Ever struggled with deciding what to delegate and what to do yourself? In the last post, we talked about how DIY-ing manufacturing can be beneficial for companies of all sizes. But, not even the most dedicated Maker or do-it-yourselfer could completely avoid buying any supplies or components or outsourcing anything. So how do you decide what to outsource and what not to?
Enter: Core Competencies.
In broad terms, core competencies are what they sound like: the most important skills, abilities, or knowledge held within a business. The phrase was first coined by authors Prahalad and Hamel in a Harvard Business Review paper in 1990. In that paper the authors were talking about corporations. But, the idea applies to other types of business and even to individuals.
So how does it apply to a Maker Business? Glad you asked 😉
Leo and Princess Capybara both have small businesses that sell coasters made out of concrete.
Leo decides that his core competency is going to be in painting cool designs on the coasters. He invests a lot of time and effort into learning the best ways to apply the paint, studying color theory, coming up with new designs, and painting the coasters.
Princess Capybara decides that her core competency is in the concrete molding process. She focusses her energy on testing out the best way to mold for a smooth finish, she molds different shapes, and she figures out her own way to create interesting textures without interfering with the function of the coasters.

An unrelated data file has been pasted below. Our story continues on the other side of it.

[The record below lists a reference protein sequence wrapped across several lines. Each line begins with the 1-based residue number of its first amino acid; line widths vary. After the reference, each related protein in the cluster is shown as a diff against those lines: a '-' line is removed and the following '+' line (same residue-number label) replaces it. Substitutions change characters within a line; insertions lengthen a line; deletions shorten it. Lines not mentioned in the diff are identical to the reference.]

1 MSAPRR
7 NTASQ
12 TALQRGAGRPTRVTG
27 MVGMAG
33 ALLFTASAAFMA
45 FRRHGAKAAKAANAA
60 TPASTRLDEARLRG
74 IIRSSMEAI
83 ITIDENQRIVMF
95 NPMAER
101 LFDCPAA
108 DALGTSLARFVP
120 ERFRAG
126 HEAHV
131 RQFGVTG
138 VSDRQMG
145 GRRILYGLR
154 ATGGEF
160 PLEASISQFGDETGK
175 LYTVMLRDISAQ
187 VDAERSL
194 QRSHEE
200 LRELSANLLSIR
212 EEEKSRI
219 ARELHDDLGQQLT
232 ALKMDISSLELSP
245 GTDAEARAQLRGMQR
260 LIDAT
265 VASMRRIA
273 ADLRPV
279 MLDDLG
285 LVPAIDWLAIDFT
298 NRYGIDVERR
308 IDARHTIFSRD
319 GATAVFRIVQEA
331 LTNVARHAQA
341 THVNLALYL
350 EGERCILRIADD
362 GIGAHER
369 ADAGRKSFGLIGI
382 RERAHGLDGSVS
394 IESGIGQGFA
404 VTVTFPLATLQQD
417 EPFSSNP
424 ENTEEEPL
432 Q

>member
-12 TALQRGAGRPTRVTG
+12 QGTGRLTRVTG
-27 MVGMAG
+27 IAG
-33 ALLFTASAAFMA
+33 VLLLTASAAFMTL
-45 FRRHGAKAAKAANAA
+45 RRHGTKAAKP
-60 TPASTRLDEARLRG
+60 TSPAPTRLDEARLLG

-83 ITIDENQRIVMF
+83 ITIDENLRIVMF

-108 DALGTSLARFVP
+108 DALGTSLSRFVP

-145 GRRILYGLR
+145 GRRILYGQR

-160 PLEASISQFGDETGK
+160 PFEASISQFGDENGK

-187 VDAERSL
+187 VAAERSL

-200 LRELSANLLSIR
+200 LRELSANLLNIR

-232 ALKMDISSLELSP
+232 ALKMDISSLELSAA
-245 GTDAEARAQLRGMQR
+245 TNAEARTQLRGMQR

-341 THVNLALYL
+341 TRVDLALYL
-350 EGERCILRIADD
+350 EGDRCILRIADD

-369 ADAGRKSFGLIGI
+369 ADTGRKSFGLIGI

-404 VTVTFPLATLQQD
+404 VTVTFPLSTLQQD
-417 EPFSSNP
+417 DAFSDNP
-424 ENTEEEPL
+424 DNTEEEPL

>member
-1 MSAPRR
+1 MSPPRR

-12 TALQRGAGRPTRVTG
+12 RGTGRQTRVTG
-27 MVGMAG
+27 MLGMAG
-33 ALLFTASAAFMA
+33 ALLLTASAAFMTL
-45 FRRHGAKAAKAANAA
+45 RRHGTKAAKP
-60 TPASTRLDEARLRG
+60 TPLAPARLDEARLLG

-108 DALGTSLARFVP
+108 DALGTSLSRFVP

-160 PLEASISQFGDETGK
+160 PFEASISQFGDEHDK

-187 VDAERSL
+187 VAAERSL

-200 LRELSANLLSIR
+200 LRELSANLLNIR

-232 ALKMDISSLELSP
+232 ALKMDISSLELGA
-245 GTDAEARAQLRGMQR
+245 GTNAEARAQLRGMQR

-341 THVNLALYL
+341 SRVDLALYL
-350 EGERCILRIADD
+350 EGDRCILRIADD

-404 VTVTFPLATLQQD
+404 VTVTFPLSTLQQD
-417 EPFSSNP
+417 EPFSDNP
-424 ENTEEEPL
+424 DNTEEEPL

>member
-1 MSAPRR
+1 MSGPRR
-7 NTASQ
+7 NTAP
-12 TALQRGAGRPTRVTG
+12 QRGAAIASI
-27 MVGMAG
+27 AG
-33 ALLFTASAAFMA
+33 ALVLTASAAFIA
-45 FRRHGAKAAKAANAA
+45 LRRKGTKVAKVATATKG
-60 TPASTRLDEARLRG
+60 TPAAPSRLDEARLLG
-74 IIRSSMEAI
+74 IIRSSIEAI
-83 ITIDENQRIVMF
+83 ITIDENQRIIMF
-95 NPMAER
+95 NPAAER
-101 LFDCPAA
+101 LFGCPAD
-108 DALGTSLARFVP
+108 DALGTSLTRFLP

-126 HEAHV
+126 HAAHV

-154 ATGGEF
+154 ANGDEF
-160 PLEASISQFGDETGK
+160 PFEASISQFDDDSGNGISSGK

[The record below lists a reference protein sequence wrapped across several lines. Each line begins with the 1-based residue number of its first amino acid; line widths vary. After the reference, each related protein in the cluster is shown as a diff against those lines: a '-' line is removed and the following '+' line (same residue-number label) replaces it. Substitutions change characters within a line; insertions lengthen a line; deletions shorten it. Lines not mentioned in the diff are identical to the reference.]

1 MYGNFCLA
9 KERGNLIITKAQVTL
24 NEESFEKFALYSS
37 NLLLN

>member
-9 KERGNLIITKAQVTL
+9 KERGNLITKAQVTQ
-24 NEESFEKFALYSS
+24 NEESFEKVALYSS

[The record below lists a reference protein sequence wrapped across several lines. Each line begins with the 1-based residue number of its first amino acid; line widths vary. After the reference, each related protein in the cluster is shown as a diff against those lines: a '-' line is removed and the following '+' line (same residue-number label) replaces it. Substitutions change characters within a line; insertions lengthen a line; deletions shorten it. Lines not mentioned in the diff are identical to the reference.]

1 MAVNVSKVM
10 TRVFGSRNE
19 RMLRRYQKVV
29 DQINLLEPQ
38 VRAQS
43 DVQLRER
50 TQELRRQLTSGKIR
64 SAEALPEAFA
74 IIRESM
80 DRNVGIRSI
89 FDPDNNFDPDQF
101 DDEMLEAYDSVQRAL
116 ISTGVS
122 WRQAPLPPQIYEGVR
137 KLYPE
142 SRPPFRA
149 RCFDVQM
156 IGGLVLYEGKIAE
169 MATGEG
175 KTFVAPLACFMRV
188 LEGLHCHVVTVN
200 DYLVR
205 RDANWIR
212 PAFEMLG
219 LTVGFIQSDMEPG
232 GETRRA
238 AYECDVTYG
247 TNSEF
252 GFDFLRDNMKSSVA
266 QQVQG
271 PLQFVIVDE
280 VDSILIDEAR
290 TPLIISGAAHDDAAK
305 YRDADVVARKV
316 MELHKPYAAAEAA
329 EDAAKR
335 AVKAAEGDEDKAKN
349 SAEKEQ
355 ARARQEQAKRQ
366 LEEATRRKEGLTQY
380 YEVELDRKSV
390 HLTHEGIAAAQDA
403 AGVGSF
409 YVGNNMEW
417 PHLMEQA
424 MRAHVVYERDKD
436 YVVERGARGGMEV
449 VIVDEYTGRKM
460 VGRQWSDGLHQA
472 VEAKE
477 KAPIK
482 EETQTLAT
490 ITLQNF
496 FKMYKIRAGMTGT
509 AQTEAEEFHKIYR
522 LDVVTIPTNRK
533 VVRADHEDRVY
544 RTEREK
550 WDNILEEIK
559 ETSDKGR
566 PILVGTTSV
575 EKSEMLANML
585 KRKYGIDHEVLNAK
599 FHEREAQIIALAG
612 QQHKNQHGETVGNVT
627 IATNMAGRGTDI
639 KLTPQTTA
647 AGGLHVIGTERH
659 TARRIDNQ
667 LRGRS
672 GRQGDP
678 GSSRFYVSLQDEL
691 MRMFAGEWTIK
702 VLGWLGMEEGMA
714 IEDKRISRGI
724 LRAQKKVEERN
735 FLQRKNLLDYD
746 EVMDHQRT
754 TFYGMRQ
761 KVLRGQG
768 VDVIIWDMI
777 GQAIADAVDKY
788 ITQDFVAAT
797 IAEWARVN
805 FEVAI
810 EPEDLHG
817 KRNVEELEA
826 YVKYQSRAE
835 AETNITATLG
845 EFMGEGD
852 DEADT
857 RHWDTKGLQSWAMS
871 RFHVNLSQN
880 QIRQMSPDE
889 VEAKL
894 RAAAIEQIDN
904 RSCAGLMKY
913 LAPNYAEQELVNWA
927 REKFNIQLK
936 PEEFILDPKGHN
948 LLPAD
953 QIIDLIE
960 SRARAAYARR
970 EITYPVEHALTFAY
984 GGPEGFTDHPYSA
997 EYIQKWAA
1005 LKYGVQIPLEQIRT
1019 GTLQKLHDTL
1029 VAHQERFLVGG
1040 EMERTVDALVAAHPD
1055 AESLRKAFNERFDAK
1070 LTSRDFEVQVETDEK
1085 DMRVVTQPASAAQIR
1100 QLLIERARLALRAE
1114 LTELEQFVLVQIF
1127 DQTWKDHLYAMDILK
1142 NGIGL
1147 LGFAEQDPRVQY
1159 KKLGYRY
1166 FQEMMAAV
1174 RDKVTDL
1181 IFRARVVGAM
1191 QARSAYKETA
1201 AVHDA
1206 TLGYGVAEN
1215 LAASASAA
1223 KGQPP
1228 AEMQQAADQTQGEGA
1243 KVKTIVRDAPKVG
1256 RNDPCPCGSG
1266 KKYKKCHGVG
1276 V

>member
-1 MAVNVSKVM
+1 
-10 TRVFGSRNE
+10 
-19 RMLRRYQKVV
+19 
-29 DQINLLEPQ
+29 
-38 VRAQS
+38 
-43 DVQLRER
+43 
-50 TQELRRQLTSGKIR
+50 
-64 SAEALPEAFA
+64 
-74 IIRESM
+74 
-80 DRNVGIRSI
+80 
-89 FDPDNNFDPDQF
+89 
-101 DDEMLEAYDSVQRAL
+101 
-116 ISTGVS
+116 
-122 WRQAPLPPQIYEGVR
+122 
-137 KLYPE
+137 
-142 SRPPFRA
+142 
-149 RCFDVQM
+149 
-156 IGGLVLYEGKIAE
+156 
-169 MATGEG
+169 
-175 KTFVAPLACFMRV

It’s important to note that neither of these approaches is necessarily “better” than the other.
But the different decisions these two Makers made about their Core Competency will have important effects as their businesses grow!
The three attributes of a Core Competency according to Prahalad and Hamel are
- Provides potential access to a wide variety of markets.
- Makes a significant contribution to perceived customer benefits of the end product.
- Is difficult for competitors to imitate.
This week we’ll just talk about the first one.
Potential access to a wide variety of markets.
What does that mean? That the skill can be used to expand into other products. In Leo’s case, he decides to start painting wooden and ceramic coasters in addition to the concrete ones. Since painting (not ceramics or woodworking) is his core competency, he decides to purchase blank wooden and ceramic coasters which he then paints in his signature style.
Princess Capybara’s core competency, concrete molding, also allows her opportunities to expand into other products. She decides to expand into molding other items out of concrete: flower pots, doorstops…
Notice how the choice of which skill to focus on as a core competency can have a big effect down the road! Even if Leo and Princess Capybara started with the exact same coasters at the beginning, by making different decisions about their core competencies, they end up evolving their businesses in vastly different directions!
Think about how you’ve made decisions about core competencies, either consciously or unconsciously, in your business. From your very first product, did you think deliberately about what direction you wanted to evolve your skills? (It’s ok if you didn’t; even big companies often end up making these decisions somewhat unconsciously!) Also think about whether you’re happy with the direction that your decisions have taken you, or whether it’s time to make some conscious adjustments to your core competencies.